What was going to be a couple of weeks to get from Costa Rica to Colombia, ended up being 5 months. That is the time we spent in Panama, but the touring part was just a fraction of that. We decided to stop in Santa Catalina for 4 months to wait for the rains to pass and to make some money working as scuba guides to Coiba Island.
In our opinion, Panama is not the best destination for bicycle tourers. The country is interesting and has incredible things to do and spots to visit, but the best part is always when you get off your bike. However, there is no way to by pass it if you are on your way to South America.
In total we spent 13 days on the saddle. The budget section of this article only focuses on those cycling days, as the rest of the time we were living in the country and not traveling on our bicycles.
The costs are in USD (american dollars) and are PER PERSON.
Total Spent: 97.63 USD
Average spent per day: 7.50 USD
Total Spent: 23.50 USD
Average spent per day: 1.80 USD
Total Spent: 73.12 USD
Average spent per day: 5.62 USD
Total Spent: 1.00 USD
Average spent per day: 0.07 USD
ON THE BIKE
Total: 13 Days
Total pedalled: 722 Kms (448 mi)
Kms/day: 63.23 Kms (39 mi)
If you plan to stick to the inter-americana all the way to Panama City, be ready for some boring and uninteresting cycling. The traffic is heavy on this road, there is little shade, it’s hot and the scenery is not very attractive. However, the drivers are among the best we’ve experienced in Central America. You can check the route we followed here.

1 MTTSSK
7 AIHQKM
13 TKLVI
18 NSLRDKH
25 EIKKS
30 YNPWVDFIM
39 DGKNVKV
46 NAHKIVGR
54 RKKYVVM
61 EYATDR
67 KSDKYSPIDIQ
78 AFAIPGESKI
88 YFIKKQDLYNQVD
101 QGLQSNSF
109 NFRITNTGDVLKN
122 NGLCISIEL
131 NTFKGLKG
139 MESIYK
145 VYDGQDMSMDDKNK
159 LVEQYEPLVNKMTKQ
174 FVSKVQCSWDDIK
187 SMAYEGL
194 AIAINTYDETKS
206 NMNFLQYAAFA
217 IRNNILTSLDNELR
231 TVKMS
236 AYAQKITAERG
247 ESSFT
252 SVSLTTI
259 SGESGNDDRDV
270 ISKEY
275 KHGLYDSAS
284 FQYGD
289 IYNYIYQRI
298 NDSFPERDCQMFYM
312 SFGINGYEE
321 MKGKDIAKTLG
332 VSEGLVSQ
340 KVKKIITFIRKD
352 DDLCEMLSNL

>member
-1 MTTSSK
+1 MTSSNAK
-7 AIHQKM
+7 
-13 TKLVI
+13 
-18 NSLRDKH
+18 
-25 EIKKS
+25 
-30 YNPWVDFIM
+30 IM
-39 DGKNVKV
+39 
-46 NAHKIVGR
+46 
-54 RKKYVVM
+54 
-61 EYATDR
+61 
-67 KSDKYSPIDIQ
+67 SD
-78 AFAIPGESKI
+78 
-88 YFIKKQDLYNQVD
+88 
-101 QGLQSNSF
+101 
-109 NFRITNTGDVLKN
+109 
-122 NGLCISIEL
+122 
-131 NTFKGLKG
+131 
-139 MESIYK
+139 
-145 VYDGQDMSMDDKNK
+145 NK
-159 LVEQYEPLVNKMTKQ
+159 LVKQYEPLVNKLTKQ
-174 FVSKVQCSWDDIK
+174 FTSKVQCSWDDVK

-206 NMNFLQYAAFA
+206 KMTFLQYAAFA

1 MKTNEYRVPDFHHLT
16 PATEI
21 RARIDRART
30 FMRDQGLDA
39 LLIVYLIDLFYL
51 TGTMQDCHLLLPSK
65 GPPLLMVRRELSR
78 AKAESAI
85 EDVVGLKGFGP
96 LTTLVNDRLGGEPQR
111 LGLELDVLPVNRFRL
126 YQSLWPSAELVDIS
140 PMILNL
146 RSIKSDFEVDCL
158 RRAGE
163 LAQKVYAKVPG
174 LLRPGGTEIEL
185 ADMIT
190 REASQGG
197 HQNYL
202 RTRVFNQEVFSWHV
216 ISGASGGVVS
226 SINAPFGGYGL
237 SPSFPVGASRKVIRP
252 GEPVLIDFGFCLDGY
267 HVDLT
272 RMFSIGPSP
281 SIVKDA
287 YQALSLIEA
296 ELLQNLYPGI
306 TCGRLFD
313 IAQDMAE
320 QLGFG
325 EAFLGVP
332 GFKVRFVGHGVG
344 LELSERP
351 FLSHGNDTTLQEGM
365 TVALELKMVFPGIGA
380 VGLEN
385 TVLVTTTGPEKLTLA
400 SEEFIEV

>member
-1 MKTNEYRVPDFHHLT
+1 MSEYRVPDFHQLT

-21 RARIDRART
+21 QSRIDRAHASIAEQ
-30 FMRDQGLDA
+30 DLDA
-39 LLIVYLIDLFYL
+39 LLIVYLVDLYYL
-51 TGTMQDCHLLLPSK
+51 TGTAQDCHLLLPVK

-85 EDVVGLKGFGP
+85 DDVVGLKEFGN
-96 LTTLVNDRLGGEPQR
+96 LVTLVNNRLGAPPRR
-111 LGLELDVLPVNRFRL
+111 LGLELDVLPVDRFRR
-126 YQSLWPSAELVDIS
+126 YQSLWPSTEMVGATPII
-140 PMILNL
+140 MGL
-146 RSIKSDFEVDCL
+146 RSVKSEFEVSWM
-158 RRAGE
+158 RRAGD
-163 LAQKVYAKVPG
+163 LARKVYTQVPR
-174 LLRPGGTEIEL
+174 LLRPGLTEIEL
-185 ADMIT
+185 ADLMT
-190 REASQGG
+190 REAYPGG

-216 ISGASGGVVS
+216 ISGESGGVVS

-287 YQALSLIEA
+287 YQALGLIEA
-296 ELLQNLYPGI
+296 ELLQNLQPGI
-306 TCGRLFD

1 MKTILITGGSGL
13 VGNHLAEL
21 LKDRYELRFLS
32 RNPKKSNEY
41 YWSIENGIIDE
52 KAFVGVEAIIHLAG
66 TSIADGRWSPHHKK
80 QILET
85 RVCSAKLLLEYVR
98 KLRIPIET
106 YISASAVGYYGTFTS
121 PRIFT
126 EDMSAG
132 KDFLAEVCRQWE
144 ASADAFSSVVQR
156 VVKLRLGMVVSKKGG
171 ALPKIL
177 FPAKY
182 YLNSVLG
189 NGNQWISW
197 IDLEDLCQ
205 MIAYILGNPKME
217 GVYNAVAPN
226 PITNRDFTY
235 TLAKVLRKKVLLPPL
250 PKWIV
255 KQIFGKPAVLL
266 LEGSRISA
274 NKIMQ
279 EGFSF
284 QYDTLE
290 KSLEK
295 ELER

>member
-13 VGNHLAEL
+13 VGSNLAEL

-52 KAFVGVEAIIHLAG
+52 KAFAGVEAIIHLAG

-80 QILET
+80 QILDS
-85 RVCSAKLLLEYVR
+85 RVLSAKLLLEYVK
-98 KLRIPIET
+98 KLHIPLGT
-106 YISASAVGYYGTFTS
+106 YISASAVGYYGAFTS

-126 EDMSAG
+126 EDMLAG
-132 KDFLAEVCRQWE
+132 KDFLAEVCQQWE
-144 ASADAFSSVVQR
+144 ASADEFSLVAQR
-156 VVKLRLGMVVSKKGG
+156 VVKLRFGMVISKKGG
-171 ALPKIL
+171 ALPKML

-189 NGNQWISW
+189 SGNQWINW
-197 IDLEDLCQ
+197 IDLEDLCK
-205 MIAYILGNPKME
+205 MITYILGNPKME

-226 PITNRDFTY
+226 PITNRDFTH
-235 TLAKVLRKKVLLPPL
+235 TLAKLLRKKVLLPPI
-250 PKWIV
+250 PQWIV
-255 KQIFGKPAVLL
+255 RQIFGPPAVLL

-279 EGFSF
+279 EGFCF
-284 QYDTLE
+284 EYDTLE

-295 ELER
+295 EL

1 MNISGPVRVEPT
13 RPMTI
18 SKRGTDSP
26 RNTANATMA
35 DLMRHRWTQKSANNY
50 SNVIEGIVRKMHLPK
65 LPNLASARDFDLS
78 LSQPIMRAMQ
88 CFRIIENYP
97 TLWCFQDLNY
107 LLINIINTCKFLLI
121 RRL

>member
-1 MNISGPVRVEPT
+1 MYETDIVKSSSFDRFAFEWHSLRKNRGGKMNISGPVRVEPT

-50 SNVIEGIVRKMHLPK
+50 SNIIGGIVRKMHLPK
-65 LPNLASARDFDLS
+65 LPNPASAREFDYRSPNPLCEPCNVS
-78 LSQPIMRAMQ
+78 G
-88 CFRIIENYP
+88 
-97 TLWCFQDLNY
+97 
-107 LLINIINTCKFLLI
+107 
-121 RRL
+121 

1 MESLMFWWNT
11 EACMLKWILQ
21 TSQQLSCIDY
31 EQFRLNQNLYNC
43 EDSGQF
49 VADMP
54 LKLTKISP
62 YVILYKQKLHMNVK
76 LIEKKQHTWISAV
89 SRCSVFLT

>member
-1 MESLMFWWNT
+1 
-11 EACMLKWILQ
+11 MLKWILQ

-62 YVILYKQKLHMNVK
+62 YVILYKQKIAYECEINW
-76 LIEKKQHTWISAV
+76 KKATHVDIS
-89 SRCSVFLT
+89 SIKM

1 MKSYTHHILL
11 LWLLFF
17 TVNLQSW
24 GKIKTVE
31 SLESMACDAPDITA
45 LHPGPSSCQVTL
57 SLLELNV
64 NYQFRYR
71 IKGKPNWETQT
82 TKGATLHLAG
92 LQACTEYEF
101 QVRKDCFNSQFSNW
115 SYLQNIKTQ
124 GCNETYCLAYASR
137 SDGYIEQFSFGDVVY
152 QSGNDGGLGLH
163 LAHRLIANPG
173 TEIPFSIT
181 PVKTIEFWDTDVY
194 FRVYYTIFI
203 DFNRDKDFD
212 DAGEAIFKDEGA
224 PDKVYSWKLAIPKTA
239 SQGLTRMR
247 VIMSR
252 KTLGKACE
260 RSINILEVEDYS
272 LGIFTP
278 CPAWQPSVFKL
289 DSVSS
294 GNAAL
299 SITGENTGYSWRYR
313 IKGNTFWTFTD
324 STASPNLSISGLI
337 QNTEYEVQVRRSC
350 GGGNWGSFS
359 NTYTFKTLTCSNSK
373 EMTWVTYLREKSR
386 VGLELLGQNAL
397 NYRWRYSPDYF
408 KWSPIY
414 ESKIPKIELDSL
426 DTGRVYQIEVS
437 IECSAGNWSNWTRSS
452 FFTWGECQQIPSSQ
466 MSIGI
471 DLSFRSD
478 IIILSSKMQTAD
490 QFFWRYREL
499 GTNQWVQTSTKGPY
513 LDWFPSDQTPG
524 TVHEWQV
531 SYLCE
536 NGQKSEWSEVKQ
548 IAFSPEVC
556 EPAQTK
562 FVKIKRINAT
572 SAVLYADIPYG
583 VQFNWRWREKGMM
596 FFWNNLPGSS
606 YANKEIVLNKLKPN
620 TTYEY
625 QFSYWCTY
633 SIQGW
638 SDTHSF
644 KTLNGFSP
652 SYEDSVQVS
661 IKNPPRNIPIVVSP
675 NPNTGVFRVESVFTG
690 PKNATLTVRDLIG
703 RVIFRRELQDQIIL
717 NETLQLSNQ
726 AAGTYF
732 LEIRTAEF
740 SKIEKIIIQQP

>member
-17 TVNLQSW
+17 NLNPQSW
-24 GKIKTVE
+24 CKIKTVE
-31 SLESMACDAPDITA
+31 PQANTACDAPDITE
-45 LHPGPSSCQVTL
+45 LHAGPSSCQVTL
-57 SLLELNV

If you have spare time and want to explore some quieter areas we highly recommend to take the backroads of Veraguas around Soná and all the way to Santa Catalina. You will have great scenery, small towns and very little traffic.
Total : 13 Days
Days paid to sleep: 2 Days
Days not paid to sleep 11 Days
Showers: 10 (We are way too clean!)
Hostel-hotel : 2 Days
Host – Friends: 1 Days
Place : 8 Days
Camping: 2 Days
- Paid: 0 Days
- Unpaid: 2 Days
Cheap sleeps are not as available in Panama as in the rest of Central America. Dorm beds start at $10 and double rooms at $20. However we hardly took any room as finding a place to pitch your tent was very easy. Panamanians are friendly, especially in the country side, and they never turned us down when we asked for a place to sleep. We stayed at the bomberos several times as well as in local schools, petrol stations, restaurants and even at a major’s house one night!
FOOD & DRINK
We found Panama lacked the great selection of street food you can find in neigbour countries like Colombia or Mexico. A set meal in a roadside restaurant costs around 2.50-4.00 USD. This is usually a combination of rice, beans, salad and some sort of meat (being chicken the most popular). Supermarkets are cheap and well-stocked. For hard-to-find products we recommend “Romero” where a wider selection is available.
The great news about Panama is that beer and rum are cheap and good. A can of “Balboa” can cost as low as $0.50 and a 350ml bottle of rum (Abuelo) around $4.00.